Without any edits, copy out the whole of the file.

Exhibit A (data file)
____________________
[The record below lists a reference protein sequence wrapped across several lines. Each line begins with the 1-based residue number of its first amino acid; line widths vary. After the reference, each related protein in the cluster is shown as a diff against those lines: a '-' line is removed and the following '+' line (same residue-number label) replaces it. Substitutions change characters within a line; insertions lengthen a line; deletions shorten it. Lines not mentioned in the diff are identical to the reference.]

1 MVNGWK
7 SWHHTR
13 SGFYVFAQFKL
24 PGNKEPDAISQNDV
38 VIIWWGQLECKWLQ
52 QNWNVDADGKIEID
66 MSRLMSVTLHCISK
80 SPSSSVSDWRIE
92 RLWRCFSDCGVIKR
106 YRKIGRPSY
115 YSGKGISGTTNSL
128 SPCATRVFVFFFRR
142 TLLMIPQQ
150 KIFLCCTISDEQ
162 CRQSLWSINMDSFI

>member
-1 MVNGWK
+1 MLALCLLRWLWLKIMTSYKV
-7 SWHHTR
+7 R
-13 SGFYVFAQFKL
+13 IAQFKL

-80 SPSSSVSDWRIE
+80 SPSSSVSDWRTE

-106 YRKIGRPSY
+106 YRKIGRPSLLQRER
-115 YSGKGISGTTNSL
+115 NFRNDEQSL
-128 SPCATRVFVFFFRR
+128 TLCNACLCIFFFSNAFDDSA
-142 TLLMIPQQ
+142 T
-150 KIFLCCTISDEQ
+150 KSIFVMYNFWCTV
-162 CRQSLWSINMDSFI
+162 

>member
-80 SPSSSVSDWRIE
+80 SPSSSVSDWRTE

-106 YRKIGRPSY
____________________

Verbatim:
[The record below lists a reference protein sequence wrapped across several lines. Each line begins with the 1-based residue number of its first amino acid; line widths vary. After the reference, each related protein in the cluster is shown as a diff against those lines: a '-' line is removed and the following '+' line (same residue-number label) replaces it. Substitutions change characters within a line; insertions lengthen a line; deletions shorten it. Lines not mentioned in the diff are identical to the reference.]

1 MVNGWK
7 SWHHTR
13 SGFYVFAQFKL
24 PGNKEPDAISQNDV
38 VIIWWGQLECKWLQ
52 QNWNVDADGKIEID
66 MSRLMSVTLHCISK
80 SPSSSVSDWRIE
92 RLWRCFSDCGVIKR
106 YRKIGRPSY
115 YSGKGISGTTNSL
128 SPCATRVFVFFFRR
142 TLLMIPQQ
150 KIFLCCTISDEQ
162 CRQSLWSINMDSFI

>member
-1 MVNGWK
+1 MLALCLLRWLWLKIMTSYKV
-7 SWHHTR
+7 R
-13 SGFYVFAQFKL
+13 IAQFKL

-80 SPSSSVSDWRIE
+80 SPSSSVSDWRTE

-106 YRKIGRPSY
+106 YRKIGRPSLLQRER
-115 YSGKGISGTTNSL
+115 NFRNDEQSL
-128 SPCATRVFVFFFRR
+128 TLCNACLCIFFFSNAFDDSA
-142 TLLMIPQQ
+142 T
-150 KIFLCCTISDEQ
+150 KSIFVMYNFWCTV
-162 CRQSLWSINMDSFI
+162 

>member
-80 SPSSSVSDWRIE
+80 SPSSSVSDWRTE

-106 YRKIGRPSY